The National Hurricane Center's ousted director "failed to demonstrate leadership" and should not be allowed to return to his job, according to a team that investigated the facility's management after staffers rebelled.
The negative atmosphere and lack of trust between former Director Bill Proenza and his staff had jeopardized the center's ability to function, the five-member group from the Department of Commerce said in its report to Conrad Lautenbacher, head of the National Oceanic and Atmospheric Administration. The group's conclusions were completed last week and released Thursday.
Lautenbacher said Jack Kelly, who is responsible for NOAA's day-to-day operations, would provide a response to the team's recommendations within two weeks and detail what steps the agency should take.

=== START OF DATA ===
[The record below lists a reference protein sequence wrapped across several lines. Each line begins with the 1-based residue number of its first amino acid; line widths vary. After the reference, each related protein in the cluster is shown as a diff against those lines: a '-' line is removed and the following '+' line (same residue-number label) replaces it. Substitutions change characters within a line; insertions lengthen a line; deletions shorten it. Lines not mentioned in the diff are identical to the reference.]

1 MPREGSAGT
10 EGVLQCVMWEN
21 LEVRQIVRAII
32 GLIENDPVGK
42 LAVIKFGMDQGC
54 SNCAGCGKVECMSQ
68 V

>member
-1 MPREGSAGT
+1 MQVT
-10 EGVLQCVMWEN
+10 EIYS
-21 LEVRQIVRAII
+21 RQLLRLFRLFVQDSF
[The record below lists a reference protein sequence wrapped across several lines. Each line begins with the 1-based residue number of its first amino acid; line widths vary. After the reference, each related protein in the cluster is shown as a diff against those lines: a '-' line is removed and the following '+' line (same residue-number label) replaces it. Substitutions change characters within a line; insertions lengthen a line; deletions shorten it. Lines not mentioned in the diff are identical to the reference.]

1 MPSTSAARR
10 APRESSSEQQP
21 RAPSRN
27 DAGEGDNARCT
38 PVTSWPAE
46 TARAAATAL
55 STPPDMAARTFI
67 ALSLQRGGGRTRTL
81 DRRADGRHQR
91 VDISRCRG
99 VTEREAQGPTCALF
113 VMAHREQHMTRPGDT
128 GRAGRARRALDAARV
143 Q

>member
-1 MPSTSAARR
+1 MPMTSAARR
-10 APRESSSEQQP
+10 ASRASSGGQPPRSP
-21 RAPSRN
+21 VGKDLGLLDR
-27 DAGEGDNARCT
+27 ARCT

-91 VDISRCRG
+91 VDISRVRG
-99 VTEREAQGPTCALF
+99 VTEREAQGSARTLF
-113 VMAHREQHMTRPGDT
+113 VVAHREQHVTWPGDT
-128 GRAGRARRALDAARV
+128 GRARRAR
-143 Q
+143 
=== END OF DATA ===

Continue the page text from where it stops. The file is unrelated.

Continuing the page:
Proenza took the post in January and was put on leave July 9, days after almost half his staff signed a statement urging federal officials to dismiss him. Deputy Director Ed Rappaport was named interim chief.
The investigative team said its recommendation was not based on Proenza's public complaints that an aging weather satellite was not being replaced quickly enough and hurricane forecasts would suffer if it failed.
Proenza's critics, including many of his senior forecasters and other staff members, said his complaints about the satellite were exaggerated and undermined public confidence in the center's ability to forecast storms.
At a congressional hearing Thursday about the upheaval, Proenza said he believed the backlash against him stemmed from his QuikScat satellite comments.
"I dared to call attention to it and, by golly, I'm going to pay the price for bringing this to the American people," Proenza said, adding that his superiors were irked by his outspokenness.
The investigative team also said in its report that NOAA needs to improve staff morale and public confidence.